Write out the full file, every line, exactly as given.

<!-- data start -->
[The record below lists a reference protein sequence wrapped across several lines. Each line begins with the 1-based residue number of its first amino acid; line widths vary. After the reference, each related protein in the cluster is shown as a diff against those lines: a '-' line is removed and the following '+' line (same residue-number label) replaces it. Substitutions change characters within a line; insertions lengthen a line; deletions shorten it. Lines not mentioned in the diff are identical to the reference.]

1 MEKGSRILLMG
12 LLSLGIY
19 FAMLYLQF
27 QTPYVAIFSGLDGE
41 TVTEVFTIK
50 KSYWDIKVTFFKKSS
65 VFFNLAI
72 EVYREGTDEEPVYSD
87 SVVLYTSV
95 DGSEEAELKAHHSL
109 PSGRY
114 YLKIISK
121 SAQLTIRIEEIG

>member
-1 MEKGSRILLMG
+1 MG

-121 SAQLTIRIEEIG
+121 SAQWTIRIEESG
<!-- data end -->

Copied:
[The record below lists a reference protein sequence wrapped across several lines. Each line begins with the 1-based residue number of its first amino acid; line widths vary. After the reference, each related protein in the cluster is shown as a diff against those lines: a '-' line is removed and the following '+' line (same residue-number label) replaces it. Substitutions change characters within a line; insertions lengthen a line; deletions shorten it. Lines not mentioned in the diff are identical to the reference.]

1 MEKGSRILLMG
12 LLSLGIY
19 FAMLYLQF
27 QTPYVAIFSGLDGE
41 TVTEVFTIK
50 KSYWDIKVTFFKKSS
65 VFFNLAI
72 EVYREGTDEEPVYSD
87 SVVLYTSV
95 DGSEEAELKAHHSL
109 PSGRY
114 YLKIISK
121 SAQLTIRIEEIG

>member
-1 MEKGSRILLMG
+1 MG

-121 SAQLTIRIEEIG
+121 SAQWTIRIEESG